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Title:An investigation of atmospheric turbulence in the 100-105 km region over Cerro Pachón, Chile
Author(s):Philbrick, Jr., Channing P.
Advisor(s):Swenson, Gary R.
Department / Program:Electrical & Computer Eng
Discipline:Electrical & Computer Engr
Degree Granting Institution:University of Illinois at Urbana-Champaign
Remote Sensing
Signal Processing
Gravity Waves
Atmospheric Sciences
MLT Studies
Abstract:In this study, turbulence activity is measured from 100 to 105 km altitude using a sodium (Na) resonance-fluorescence lidar system. Previous approaches have been limited to altitudes below 100 km due to sparse Na layer density above 97 km. Using the lidar system at the Andes Lidar Observatory in Cerro Pachón, Chile (30.3ºS, 70.7ºW), a novel reconstruction algorithm measuring turbulence fluctuation power at smaller signal-to-noise ratios (SNRs) than existing methods is derived and validated. Results are compared against instability, Na mixing ratio, and total constituent diffusion coefficient measurements. Twenty-seven (27) nights of lidar data spanning 2500 hours in the zenith and 2375 hours in the off-zenith directions at 25 m, 6 s resolution were analyzed to determine mean turbulence and instability trends in the mesosphere and lower thermosphere (MLT) region. It was found that average turbulence activity increases in a log-scale linear fashion between 93 and 100 km altitude, maximizing at 100 km. Above 100 km, turbulence power decays to a local minimum at 102.5 km. Richardson number and Na mixing ratio profiles can successfully identify regions of increased turbulence activity in the 85-105 km region, but fail to determine the relative turbulence power of the regions. Between 100 and 105 km, the atmosphere shifts from eddy diffusion-dominated to molecular diffusion-dominated. Turbulence activity modulates constituent (eddy) diffusion rates, affecting the balance between eddy and molecular diffusion. Fluctuations in this balance impact the diffusion rates of minor species at higher altitudes, altering middle- and upper-atmospheric composition. Measurements of turbulence activity in the 100-105 km region improve understanding and modeling of atmospheric variability.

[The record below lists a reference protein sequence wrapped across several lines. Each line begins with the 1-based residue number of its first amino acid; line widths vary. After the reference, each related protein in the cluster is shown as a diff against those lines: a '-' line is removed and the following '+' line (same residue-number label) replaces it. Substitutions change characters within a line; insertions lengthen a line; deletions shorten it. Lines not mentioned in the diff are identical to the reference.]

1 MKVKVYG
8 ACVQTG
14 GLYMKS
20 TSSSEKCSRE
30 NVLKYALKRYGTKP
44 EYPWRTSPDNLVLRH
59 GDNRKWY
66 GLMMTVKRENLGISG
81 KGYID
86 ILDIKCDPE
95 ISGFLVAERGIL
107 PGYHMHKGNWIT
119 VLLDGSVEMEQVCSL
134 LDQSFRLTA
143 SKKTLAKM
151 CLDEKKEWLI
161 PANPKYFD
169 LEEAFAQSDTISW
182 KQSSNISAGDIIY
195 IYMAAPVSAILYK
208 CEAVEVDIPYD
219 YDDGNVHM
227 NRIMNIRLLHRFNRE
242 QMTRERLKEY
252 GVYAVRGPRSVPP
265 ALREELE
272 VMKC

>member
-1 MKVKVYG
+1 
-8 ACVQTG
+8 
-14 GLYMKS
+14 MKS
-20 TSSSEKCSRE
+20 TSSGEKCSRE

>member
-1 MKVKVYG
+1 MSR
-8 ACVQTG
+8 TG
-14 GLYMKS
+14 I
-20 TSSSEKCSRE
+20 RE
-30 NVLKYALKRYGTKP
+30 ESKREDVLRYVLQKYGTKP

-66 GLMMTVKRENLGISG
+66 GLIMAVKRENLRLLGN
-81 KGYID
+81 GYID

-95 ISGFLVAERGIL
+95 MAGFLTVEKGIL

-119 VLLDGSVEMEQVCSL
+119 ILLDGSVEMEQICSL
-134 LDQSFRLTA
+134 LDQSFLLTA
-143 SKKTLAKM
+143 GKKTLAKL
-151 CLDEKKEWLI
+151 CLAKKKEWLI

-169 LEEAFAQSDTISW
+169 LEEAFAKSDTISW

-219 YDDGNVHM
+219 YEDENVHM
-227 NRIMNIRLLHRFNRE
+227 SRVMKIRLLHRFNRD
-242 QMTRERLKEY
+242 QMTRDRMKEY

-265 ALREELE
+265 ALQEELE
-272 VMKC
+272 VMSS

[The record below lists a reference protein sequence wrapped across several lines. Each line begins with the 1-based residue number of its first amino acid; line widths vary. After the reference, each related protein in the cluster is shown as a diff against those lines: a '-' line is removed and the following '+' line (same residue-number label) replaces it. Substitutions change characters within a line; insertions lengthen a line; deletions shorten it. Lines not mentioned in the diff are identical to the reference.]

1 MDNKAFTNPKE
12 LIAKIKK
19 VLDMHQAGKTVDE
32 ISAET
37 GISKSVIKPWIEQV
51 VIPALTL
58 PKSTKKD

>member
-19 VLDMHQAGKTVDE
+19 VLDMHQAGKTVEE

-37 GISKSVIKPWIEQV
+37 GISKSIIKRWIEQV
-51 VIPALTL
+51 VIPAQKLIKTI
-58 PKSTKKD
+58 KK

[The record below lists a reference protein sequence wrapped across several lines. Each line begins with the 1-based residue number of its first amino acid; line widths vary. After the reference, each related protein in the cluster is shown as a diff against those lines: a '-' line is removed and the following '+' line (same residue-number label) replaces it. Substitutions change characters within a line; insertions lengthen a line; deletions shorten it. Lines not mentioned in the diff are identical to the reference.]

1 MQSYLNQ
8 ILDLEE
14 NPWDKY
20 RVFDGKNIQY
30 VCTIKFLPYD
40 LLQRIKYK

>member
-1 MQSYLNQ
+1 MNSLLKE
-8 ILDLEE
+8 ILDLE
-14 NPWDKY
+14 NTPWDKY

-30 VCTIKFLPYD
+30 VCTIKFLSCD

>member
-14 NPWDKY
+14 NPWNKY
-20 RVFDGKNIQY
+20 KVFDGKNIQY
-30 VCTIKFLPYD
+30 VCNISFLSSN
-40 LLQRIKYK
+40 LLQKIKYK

Issue Date:2019-03-27
Rights Information:Copyright 2019 Channing P. Philbrick, Jr.
Date Available in IDEALS:2019-08-23
Date Deposited:2019-05

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